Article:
Thursday, July 06, 2006
the long weekend
my friend and i went upstate to hang out with taro (the dj) and lynn (the burlesque dancer otherwise known as lukki) at their dreamy kitschy house in beacon. they were the consummate hosts, so generous with their lovely place. and really, it's such a relief to leave the city for a little while and be surrounded by so much greenery and sky and fresh air -- and not be in a park. the backyard was a semi-pastoral scene of blooming flowers and trees, with an expansive patio and a grill that would not quit, and a huge swimming pool that had all of us lounging and listening to music well into the night. there was foodfoodfood all over the place. everytime i turned around, there was something else to barbeque. excellent guacamole. i couldn't stop eating. shame on me.
i've never really explored new york state, so i find any day trip opportunity to glimpse into someone else's upstate lifestyle there to be fascinating. it's quite a conundrum, to vaccilate between the north and the south -- though for many, there's never been a reason to hesitate. i know that living in manhattan has urbanized me somewhat but i can never fully relenquish the wide open spaces inside me for any concrete jungle because it's just not who i am. the only thing that an upstate option offers as far as i can tell is easy access to manhattan -- a place that is becoming less alluring with every passing day. pretty soon, this place will be one gigantic strip mall, filled with way WASPy fashion victims living the "sex and the city" lifestyle they've always wanted and patently unaffordable. everything that made this place so cool will be gone like a puff of smoke. people will talk about their creative moments that spawned critically acclaimed work in the 90's like it was the good ol' days of yesteryear. and whoever hasn't run off to live upstate or in jersey will probably be in new york city's other borough that's growing like crazy: philadelphia.
i'm fairly convinced that my southern upbringing has made it possible for me to endure the worst of what the city has thrown at me because i knew that i don't belong here, that this place doesn't belong to me and cannot ever truly claim me, and that eventually i would leave. frankly, this is everything i grew up with in atlanta -- we have a large house, a big swimming pool in the backyard, and we're surrounded by so much trees and grass, you can't really see the house from the street -- but that's atlanta. with a decent job and good credit, you can own a nice house there. where can you do that in new york city? that's why i'm happy for any homeowner near the city. especially if they're artists.
it's pretty amazing, the way she can turn it on out of nowhere, like flipping a switch. i wish i could do that.
it's so inspiring, to be around people like lynn and taro that are happy and married and young and enjoying each other and their lives together. it's beautiful to see. they're both from california, so of course they'd have a backyard that blooms and a pool to swim in. sweet. (just for the record: although i loved the backyard quite a bit, it was the sewing room that really got me...)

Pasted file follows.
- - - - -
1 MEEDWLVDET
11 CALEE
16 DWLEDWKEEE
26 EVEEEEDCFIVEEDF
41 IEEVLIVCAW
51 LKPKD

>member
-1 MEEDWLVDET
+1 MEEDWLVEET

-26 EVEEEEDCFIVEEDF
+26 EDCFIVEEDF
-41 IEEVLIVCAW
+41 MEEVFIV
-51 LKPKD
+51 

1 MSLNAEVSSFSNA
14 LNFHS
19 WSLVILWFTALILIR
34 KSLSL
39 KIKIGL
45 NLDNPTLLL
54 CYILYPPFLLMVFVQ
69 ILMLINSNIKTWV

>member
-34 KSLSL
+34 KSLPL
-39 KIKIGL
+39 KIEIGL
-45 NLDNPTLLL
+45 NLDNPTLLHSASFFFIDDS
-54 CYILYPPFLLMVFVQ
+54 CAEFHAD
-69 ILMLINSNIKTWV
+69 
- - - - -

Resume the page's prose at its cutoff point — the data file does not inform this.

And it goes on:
later, when the sun went down and the night was filled with the preliminary popping sounds of domesticated fireworks and bottle rockets, we strung lights along the patio's edge and played a game called "celebrity" that had everyone jumping around and acting things out individually, and shouting out answers. afterwards, my friend and i watched burlesque dvds while everyone else went skinny dipping. it was a letter-perfect night.
we ended up having so much fun, we didn't get back to the city until the next day -- just in time to have a little dim sum, take a nap and make kari's 4th of july festivities at her place on 14th & 3rd. she had a kfc spread, along with homemade red white and blue cupcakes, crudite and those infamous ft. worth finger sausages that she makes out of chilis and grape jelly. at the appointed time, everyone went to the roof to watch macy's light up the sky. "everyone" turned out to be everyone in the building, some of whom had spread out blankets and had a bit of a night time picnic going on. bread. wine. cheese. fruit. where are we, the lower east side or the french countryside? is nyc really that european? (probably...)
we could actually see the fireworks at both 34th street and 14th street. very exciting. someone tuned the radio to the simulcast so we could all hear stuff like "stars and stripes forever" and "the star-spangled banner" and that aaron copeland song that my friend kept calling the "beef -- it's what's for dinner" ditty. i vaguely recall that there was some david hasselhoff knockoff in there somewhere. oh, wait a minute -- that was probably nick lashay. well. clearly all of that fanfare was for middle america. i think they should have had some special audio for new yorkers. a little opera, maybe. the black national anthem, for crying out loud. a punk rock version of new york, new york. personally, i kept hearing jimi hendrix's version of the national anthem in my head. something unconventional and cool along those lines. hm. maybe what i need is my own iPod, preprogrammed and completely in sync.
of course in the rush to get upstairs, i forgot my camera and didn't get any images. *sigh* but somewhere in the midst of all the bombs bursting in air (and on the radio via hasselhoff and/or lashay), my friend turned to me with his arm outstretched dramatically towards the sky and declared that he'd planned the whole thing for our six month anniversary.
what a guy.